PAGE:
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10th “Home for Halloween” Campaign Reminds Revelers to Keep It Close to Home on October 31

8th Home for Halloween Campaign Reminds Revelers to Keep It Close to Home on October 31

Media Contact: David Perry & Associates, Inc. / / (415) 767-1067

10th "Home for Halloween" Campaign Reminds Revelers to
Keep It Close to Home on October 31

28 September 2016 – San Francisco, CA: What will you be doing in your hometown and home neighborhood on Monday, October 31 — Halloween 2016? For the tenth year, San Francisco’s Home for Halloween campaign ( is urging people to celebrate the costume-filled holiday close to home in an effort to spur their local business communities and also remind revelers to keep the holiday safe and sane.

“Halloween is a fun family tradition, and I encourage all San Franciscans to be safe when they are out celebrating,” said San Francisco Mayor Edwin M. Lee. “There are many wonderful and safe events happening in San Francisco neighborhoods and throughout the Bay Area, and we are encouraging people to celebrate Halloween in their local neighborhoods and cities.”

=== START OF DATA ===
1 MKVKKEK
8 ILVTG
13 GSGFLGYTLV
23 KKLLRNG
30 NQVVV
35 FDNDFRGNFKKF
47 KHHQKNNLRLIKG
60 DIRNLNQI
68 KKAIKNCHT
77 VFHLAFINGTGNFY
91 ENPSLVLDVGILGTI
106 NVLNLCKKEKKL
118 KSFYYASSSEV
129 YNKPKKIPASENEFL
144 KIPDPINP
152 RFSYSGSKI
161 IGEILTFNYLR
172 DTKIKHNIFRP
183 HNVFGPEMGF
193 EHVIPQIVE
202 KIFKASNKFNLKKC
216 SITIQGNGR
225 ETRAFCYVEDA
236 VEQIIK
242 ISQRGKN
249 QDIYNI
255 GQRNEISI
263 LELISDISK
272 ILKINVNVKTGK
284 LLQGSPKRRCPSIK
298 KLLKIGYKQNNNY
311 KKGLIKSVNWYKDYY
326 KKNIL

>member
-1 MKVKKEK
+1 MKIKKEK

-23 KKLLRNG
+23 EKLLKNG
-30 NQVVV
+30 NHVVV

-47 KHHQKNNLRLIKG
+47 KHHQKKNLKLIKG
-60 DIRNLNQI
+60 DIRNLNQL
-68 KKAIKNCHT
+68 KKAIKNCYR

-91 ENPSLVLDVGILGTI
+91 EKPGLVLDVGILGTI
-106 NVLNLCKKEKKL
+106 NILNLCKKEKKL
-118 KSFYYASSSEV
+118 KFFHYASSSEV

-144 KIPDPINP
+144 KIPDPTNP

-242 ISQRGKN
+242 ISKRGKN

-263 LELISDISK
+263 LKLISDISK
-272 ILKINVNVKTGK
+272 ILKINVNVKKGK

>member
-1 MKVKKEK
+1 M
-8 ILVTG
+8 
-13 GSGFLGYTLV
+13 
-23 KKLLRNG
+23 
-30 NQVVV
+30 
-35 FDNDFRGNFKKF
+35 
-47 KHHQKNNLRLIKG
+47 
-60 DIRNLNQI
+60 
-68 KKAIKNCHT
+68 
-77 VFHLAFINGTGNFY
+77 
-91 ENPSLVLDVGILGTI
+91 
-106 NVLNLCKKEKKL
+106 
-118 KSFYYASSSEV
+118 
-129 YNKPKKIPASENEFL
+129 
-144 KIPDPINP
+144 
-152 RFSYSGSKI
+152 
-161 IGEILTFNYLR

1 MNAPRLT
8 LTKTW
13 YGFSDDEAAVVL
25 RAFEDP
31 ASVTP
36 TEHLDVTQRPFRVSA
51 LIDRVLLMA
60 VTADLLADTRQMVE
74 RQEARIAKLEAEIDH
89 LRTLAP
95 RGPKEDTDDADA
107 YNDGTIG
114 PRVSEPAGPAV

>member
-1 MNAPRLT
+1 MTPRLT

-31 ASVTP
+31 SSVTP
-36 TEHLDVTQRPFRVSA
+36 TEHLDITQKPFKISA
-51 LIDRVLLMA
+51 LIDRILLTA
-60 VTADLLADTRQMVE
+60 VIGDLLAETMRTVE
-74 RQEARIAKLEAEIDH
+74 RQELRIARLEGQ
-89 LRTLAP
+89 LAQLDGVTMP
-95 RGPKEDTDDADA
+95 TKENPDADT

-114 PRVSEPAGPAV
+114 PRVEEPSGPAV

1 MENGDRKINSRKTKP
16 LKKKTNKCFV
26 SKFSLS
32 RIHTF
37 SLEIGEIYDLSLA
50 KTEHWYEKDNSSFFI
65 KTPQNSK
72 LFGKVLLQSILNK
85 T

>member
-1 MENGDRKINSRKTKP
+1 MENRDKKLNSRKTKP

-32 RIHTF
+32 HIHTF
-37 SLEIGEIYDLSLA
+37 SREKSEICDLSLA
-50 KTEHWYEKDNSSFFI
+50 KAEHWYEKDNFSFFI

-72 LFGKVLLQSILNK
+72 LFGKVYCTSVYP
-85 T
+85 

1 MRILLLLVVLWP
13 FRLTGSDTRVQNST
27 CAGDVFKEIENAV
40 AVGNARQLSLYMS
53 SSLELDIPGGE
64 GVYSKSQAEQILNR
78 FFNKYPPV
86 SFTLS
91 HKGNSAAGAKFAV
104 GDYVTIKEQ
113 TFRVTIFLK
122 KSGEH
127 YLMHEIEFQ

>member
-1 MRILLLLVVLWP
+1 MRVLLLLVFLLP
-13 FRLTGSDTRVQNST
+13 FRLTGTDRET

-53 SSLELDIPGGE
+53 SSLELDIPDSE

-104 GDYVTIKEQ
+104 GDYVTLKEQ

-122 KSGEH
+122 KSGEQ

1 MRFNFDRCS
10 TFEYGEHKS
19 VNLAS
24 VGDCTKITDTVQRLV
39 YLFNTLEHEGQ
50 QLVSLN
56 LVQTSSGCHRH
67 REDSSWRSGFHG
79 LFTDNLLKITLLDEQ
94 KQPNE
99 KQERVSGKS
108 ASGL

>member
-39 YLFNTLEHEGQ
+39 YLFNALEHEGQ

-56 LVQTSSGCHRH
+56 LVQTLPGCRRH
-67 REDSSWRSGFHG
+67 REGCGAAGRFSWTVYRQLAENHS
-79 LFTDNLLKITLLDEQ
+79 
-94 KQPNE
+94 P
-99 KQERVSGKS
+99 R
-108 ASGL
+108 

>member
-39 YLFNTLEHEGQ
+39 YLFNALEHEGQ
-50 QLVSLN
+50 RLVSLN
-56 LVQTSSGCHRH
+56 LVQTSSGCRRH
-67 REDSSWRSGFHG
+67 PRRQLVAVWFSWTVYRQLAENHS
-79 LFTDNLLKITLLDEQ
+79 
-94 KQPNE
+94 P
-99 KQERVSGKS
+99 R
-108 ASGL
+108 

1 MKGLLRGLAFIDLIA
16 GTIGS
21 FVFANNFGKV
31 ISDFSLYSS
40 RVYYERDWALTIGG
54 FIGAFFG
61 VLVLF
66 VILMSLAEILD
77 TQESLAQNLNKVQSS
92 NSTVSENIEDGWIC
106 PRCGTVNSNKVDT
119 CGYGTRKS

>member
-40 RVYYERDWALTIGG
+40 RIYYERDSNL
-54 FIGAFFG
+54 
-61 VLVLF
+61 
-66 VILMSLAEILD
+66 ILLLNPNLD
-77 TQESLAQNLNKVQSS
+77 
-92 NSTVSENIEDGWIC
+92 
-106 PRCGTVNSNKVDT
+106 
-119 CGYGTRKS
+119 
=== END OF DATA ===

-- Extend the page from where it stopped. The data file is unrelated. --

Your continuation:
“We want to be clear, there will be NO street closure and NO event in San Francisco’s Castro District. The Castro, while open for business, will not be closed for a street party,” said interim San Francisco Police Chief Toney Chaplin.

The multi-layered Home for Halloween campaign was launched in 2007 to discourage individuals who live outside of San Francisco from coming into the Castro neighborhood on October 31 and overwhelming the mostly residential neighborhood and its smattering of small businesses and bars. In addition, the campaign has proved a catalyst for other San Francisco neighborhoods to sponsor activities outside of the Castro. The Home for Halloween website includes a broad list of activities occurring around the Bay Area on Halloween evening. Comprehensive transportation and public safety information is included.

“Above all, this is a public safety campaign,” says Chaplin, noting that over the years, Halloween has sometimes become an excuse for nuisance and even violent behavior. “For those people who would come into the Castro — or any part of the City — with bad intentions and exhibiting bad behavior, the message is very clear: stay home.”